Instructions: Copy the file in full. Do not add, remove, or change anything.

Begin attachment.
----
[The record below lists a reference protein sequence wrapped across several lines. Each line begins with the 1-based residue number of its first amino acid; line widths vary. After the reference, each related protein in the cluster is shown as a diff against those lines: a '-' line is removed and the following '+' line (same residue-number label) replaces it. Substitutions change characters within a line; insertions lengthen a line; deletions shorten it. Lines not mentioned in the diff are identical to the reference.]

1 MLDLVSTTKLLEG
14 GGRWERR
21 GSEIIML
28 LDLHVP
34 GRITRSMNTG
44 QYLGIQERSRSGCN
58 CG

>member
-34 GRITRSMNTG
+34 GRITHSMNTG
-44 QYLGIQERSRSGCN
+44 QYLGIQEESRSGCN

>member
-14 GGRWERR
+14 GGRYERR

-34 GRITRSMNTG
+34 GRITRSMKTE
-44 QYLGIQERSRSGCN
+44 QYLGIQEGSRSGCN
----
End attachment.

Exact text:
[The record below lists a reference protein sequence wrapped across several lines. Each line begins with the 1-based residue number of its first amino acid; line widths vary. After the reference, each related protein in the cluster is shown as a diff against those lines: a '-' line is removed and the following '+' line (same residue-number label) replaces it. Substitutions change characters within a line; insertions lengthen a line; deletions shorten it. Lines not mentioned in the diff are identical to the reference.]

1 MLDLVSTTKLLEG
14 GGRWERR
21 GSEIIML
28 LDLHVP
34 GRITRSMNTG
44 QYLGIQERSRSGCN
58 CG

>member
-34 GRITRSMNTG
+34 GRITHSMNTG
-44 QYLGIQERSRSGCN
+44 QYLGIQEESRSGCN

>member
-14 GGRWERR
+14 GGRYERR

-34 GRITRSMNTG
+34 GRITRSMKTE
-44 QYLGIQERSRSGCN
+44 QYLGIQEGSRSGCN